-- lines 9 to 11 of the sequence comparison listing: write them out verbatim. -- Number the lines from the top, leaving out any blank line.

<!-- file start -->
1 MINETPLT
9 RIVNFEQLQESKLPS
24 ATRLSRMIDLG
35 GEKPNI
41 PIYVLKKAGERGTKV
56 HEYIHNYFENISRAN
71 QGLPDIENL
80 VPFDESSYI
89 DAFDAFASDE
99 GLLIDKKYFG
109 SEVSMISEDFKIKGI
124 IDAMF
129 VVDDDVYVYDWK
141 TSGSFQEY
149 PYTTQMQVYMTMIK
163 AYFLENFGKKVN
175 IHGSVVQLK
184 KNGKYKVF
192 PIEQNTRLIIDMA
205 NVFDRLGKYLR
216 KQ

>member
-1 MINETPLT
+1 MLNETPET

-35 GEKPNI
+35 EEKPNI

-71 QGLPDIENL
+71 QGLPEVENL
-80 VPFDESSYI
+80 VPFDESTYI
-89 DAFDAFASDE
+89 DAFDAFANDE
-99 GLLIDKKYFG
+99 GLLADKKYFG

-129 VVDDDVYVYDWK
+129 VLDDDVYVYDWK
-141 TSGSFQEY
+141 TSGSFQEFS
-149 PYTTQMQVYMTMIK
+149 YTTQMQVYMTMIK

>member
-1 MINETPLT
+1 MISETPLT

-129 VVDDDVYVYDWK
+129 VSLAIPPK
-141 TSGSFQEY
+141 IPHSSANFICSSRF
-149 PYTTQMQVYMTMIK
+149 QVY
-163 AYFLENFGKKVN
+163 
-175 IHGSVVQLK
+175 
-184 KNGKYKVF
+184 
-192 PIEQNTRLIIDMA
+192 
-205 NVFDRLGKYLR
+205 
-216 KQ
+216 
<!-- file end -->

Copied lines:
89 DAFDAFASDE
99 GLLIDKKYFG
109 SEVSMISEDFKIKGI